Saturday, October 16, 2010

A Chocolate Fix

Ever have one of those days? Where you just have to have something chocolate? It can't just be an average chocolate bar and it has to have a richness that forces you to slow down and savor every luscious bite. THAT is the kind of craving I had today. Nothing sounded good. Not ice cream or the various chocolate bars and bits at the grocery. Then, it hit me: Lava Cake! Nothing could possibly satisfy one's craving for pure rich milk chocolate, like Lava Cake. If done right, it is rich moist cake surrounding a pool of steaming chocolate. Choose a rich high quality chocolate bar for this recipe and you will have found the key to slowing time. You cannot devour this dessert with veracity. With the first bite, everything slows as every taste bud strains to hold onto the flavor. But I digress... Make this for someone you love, for chocolate laced kisses of gratitude later!

Chocolate Lava Cake

Moelleux au Chocolat: A French classic that literally melts in your mouth, and induces feelings of euphoria.


  • 6 oz. Semi-Sweet Baking Chocolate (or use your favorite 70% dark chocolate bar)
  • 6 oz. Butter (diced, room temperature)
  • 3 Eggs
  • 1/2 C Granulated Sugar
  • 2 tsp vanilla extract
  • 1/3 C Flour
  • Butter for Ramekins

Preheat oven to 350°F

Melt chocolate on low flame in a bain-marie (double boiler). When melted, take off flame, and stir in diced butter, until it melts.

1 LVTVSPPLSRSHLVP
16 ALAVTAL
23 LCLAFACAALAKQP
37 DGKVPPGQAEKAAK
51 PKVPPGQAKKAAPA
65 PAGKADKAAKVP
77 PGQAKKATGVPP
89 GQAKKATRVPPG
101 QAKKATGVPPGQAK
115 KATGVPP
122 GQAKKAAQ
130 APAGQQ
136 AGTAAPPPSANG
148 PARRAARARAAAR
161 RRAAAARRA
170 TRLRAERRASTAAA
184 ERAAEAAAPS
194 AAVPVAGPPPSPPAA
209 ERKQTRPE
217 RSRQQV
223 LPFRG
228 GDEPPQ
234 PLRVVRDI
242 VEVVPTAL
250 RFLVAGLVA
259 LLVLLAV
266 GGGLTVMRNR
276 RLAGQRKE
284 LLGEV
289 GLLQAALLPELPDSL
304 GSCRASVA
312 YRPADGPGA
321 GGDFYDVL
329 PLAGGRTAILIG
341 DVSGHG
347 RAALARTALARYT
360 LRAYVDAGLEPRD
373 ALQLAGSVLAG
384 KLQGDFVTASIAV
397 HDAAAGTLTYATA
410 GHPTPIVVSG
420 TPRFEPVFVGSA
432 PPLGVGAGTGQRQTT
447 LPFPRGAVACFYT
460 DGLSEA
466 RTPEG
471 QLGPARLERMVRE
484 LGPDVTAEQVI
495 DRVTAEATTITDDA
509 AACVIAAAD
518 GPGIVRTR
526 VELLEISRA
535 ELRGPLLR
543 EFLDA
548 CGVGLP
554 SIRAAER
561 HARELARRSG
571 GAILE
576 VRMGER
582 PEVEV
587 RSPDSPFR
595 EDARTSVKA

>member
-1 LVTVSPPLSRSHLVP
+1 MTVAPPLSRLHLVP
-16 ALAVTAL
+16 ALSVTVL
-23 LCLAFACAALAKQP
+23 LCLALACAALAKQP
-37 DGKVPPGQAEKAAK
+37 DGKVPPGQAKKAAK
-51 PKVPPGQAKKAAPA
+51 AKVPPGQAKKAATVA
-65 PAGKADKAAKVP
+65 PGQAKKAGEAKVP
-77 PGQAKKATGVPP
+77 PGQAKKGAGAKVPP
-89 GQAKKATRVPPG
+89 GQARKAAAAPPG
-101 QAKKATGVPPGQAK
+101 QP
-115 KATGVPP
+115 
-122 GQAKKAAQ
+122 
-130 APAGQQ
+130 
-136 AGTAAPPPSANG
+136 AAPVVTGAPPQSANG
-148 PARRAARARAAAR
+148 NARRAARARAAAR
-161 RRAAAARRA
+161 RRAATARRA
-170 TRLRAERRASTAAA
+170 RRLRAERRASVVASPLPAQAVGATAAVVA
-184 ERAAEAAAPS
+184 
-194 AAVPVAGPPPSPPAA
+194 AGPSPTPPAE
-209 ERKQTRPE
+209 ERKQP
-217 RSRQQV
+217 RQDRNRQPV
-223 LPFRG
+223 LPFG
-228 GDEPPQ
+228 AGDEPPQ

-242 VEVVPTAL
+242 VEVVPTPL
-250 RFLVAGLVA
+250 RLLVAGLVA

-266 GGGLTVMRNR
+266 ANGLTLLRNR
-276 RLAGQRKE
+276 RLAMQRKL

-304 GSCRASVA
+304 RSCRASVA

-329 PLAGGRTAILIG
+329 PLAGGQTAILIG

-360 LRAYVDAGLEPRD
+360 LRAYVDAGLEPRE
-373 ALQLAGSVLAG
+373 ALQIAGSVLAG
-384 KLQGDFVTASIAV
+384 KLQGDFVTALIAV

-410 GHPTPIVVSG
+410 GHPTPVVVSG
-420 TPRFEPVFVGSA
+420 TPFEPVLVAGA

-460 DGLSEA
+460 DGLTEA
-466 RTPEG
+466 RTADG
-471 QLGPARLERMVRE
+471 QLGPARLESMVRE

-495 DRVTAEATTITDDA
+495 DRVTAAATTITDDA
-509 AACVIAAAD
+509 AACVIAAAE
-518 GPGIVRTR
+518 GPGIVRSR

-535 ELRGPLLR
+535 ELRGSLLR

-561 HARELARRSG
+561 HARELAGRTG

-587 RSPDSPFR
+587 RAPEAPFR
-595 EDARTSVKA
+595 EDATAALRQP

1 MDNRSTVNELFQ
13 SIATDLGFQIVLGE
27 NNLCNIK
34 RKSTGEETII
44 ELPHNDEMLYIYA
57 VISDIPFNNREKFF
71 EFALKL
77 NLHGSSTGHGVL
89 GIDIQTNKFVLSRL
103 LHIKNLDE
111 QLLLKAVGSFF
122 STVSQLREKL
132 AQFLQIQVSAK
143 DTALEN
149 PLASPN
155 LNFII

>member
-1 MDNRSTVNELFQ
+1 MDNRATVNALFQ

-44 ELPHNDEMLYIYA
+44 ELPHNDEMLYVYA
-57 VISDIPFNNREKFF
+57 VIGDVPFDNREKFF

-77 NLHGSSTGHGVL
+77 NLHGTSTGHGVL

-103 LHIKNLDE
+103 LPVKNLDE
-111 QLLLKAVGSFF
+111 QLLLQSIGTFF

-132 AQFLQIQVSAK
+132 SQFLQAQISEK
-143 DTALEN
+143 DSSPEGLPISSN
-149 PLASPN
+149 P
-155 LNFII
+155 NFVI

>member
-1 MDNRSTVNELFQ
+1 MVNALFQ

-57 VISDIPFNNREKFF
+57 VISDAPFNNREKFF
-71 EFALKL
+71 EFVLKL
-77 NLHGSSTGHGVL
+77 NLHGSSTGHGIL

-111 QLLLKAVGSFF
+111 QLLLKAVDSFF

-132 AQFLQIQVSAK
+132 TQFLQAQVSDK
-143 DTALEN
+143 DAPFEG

In another bowl, beat eggs and sugar, until it starts to whiten. Stir in melted chocolate (making sure to stir quickly while drizzling chocolate in), vanilla and then the flour.

Butter 4 individual ramekins, and pour in chocolate batter. Cook for about 10 minutes, adding 5 minutes at a time until desired doneness is reached.

Cool until ramekins can be handled safely, but this is a dessert best served very warm! Tip ramekins upside down onto dessert plates and serve.

  • You can  prepare your chocolate lave cake recipe ahead of time, and then bake 10 minutes before serving.
  • In terms of buttering the ramekins: butter the bottoms first, and then butter the sides, wiping from the bottom up to the top. It helps the chocolate to rise even more.
  • Regarding baking time… it depends on how runny you want it! I like it with the center runny like rich homemade cooked pudding.  For this, you want the top to be cooked through, but the center to be liquid. You can check with a toothpick after 10 minutes of baking. I've also pulled it out of the oven when the top is still shiny and just the edges looking cooked, then let it sit for 10 minutes (it continues to cook from the heat of the ramekin for a little while).

If you don't like liquid-center chocolate desserts, just cook for a little longer, and you will have an incredibly moist chocolate cake. Either way, it's a treat that is a perfect end to the day.

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